What if men can breastfeed?


Lauren Smelcher Sams


In her recently published book Lean In, Facebook COO Sheryl Sandberg wrote of her struggle to balance work and family commitments, saying, “I have breastfed two children and noted, at times with great disappointment, that this was simply not something my husband was equipped to do”.

I thought little of this quote, or breastfeeding in general, until I had a baby of my own. I had no concept of how breastfeeding would affect my life. Our now six-month-old daughter was less than an hour old when I first fed her, and I’ve done so every three to four hours, on average, ever since. Luckily I enjoy breastfeeding and haven’t experienced any real setbacks, but sometimes I lament that its solely my parental burden – and pleasure – often saying to my husband, “I wish you could do this too.”

So why can’t he?

Physiologically, it is possible. There have been numerous documented cases of male lactation – as far back as the 1850s and as recently as 2002, when a Sri Lankan man made headlines for breastfeeding his two children after his wife passed away.


As anthropologist Professor Patty Stuart Macadam pointed out in 1996, “a breast is a breast.” Female milk production is stimulated by hormones that increase during pregnancy – but it’s not the only way to do it. In 1997, Pulitzer Prize winner Jared Diamond wrote of a future in which men could and would lactate, saying, “Soon, some combination of manual nipple stimulation and hormone injections may develop the confident expectant father’s latent potential to make milk.” He added that it would not surprise him to see some of his younger colleagues nursing their children in the future. Slate.com writer Michael Thomsen documented his attempts to lactate in a 2011 article. He used a breast pump every three hours for two months to stimulate production of the hormone prolactin. And while artificial stimulation didn’t work for him, a hungry infant’s sucking reflex is all it took for the Sri Lankan widower.

The benefits of breastfeeding are numerous and well-documented – for both baby and mother, so why not the father too? It enables a unique type of bonding that, until you have experienced it yourself, is hard to articulate. Wouldn’t it be wonderful to share that with our partners? And wouldn’t it be fantastic to share this often overwhelming, tiring task more equally? For mothers with mastitis, an incredibly painful bacterial infection of the breast, having another set of mammaries available would be a Godsend. Hell, for mothers who just want to go out and have a few drinks after nine months of sobriety (without the hassle of expressing or preparing formula), having Dad breastfeed would be incredible. And in the most unfortunate of circumstances, like those of the young family in Sri Lanka, babies could still be nursed by a biological parent. Wealthy women used to pay wet nurses – usually strangers - to breastfeed their children, so why not fathers? Could it be the step we need to become more equitable parents – sharing middle-of-the-night feeds, alternating daytime feeds and even allowing more women to head back into the workforce quicker and with less guilt?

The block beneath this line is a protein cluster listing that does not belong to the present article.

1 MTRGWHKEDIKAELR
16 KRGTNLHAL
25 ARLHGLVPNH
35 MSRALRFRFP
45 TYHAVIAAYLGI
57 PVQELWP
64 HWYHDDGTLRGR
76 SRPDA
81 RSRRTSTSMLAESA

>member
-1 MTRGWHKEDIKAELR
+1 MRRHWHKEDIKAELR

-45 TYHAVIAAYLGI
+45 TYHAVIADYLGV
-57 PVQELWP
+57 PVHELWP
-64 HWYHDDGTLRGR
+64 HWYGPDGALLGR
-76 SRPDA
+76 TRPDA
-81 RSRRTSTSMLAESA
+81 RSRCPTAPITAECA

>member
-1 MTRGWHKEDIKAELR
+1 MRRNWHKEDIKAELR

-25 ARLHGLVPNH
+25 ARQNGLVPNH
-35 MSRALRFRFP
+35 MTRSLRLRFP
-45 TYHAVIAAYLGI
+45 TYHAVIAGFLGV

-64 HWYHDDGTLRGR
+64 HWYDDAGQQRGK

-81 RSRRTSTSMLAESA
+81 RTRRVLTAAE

Male nursing has been a crucial step toward equitable parenting for the Aka pygmy tribe of Central Africa. American anthropologist Barry Hewlett, who lived with and studied the tribe, noted that the men and women shared nursing duties and therefore had egalitarian parenting down to an art. Aka fathers are within reach of their infants 47 per cent of the time – more than any other cultural group on the planet. While the Aka still have some traditionally gendered labour division, there is no stigma in swapping roles if necessary. “Aka fathers will slip into roles usually occupied by women without second thought, without any loss of status,” says Hewlett.

And there’s the rub. The issue of status and the equal valuing of men’s and women’s work is key. It may be possible for men to breastfeed (and yes, their milk is nutritionally similar to womens’), but it’s seen as a bridge too far in the gender divide, and so not taken seriously, encouraged or explored. When I mentioned the idea to friends, the invariable response was laughter. But why is the concept deemed so absurd? It’s 2013. We expect men to be competent, capable fathers who do their fair share, just as women have always been expected to do. The assumption that women should ‘naturally’ have a greater interest in parenting and all the tasks that come with it is an outdated one. While pregnant, my husband and I often joked that since I alone had carried the baby for nine months, he should carry her for the next nine – and if he could have breastfed her, he would have.

The Aka have figured out that it doesn’t really matter who does the parenting work, as long as it gets done. Meanwhile Australian stay-at-home mums overwhelmingly outnumber stay-at-home dads (426,700 mums compared to 39,300 dads), and even when both parents do work outside the home, it’s still mainly mum who does most of the housework.

That this workload leaves little time for formulating alternative, more equitable arrangements is an irony not lost on even the weariest new mum – and encouraging men to breastfeed may be at the end of a long list of more achievable compromises, if it makes the list at all. But if we’re determined to share the work – and pleasures – of parenting equally, perhaps it should.